Calls for delayed Sheffield city centre strategy to be published – 17 months after it was first announced
Politicians are calling for a delayed city centre strategy to be published – 17 months after it was first announced.
The Liberal Democrats want to know what’s happened to a strategy for the central area of Sheffield which was first announced back in February 2020.
At the time, the council asked for people’s views to help consultants Deloitte Real Estate and Planit-IE, whose input would provide “a fresh perspective” on how to make the city centre a more attractive place to live, work and socialise.
The council said back then: “There has been a lot of investment in recent years and the strategy will help us build on that momentum.
“It will also help us respond to the climate emergency we declared in 2019 by showing how city centre living can help us to live more sustainably and look after our city for future generations.”
But the Lib Dems are now questioning where the strategy is and have called for it to be published within the next three months.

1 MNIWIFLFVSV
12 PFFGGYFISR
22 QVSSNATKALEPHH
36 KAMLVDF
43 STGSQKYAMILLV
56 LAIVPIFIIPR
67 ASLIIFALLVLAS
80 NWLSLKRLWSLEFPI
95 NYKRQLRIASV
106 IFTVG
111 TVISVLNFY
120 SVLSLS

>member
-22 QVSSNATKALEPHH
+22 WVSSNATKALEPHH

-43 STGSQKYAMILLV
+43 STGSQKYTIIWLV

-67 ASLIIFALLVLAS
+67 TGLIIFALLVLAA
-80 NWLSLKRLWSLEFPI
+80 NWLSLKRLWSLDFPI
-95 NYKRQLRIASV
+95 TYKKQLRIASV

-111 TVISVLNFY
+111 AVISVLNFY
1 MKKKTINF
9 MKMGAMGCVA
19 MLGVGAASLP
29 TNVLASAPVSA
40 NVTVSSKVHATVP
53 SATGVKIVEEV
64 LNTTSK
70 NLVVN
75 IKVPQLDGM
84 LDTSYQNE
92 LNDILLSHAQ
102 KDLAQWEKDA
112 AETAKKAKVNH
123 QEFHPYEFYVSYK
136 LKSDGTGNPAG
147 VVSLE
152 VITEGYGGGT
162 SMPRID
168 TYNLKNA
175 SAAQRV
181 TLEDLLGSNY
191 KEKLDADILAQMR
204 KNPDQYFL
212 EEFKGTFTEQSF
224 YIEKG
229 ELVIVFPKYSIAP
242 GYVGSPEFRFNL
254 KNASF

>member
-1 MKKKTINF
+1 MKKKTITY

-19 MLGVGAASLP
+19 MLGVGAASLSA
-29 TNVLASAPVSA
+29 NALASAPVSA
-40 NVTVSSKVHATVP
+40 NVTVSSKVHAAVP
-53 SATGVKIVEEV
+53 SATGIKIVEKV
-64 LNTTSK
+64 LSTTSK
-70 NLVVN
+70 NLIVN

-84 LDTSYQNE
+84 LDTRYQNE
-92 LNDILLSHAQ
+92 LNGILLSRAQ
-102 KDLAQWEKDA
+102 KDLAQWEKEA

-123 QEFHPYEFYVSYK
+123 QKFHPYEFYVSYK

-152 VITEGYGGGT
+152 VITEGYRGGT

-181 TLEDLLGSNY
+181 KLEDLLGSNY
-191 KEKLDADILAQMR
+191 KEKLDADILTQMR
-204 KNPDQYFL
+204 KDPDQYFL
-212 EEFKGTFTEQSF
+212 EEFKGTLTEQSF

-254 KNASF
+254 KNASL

Coun Martin Smith, Shadow Executive member for business, said: “A thriving city centre is vitally important for the economic and social future of Sheffield because it supports jobs, attracts inward investment and provides a focus for the cultural life.
“The pandemic has had a devastating impact with decreasing footfall and a significant increase in retail closures and we are concerned the permanent closure of John Lewis will deliver another long-term blow.
“Only six months after the then Cabinet Member for Business and Investment announced that a £3m deal had secured the John Lewis store in the city centre, the company proposed its closure.
“Last year the council announced it was working on a new strategy for the central area and we want the council to commit to publishing this.”
The Libs Dems’ comments come in the same week that Nalin Seneviratne, director of city centre development at the council, objected to Meadowhall’s plans for a £150m extension.
He says it will put Heart of the City 2 and the wider social and economic regeneration of the city centre at risk.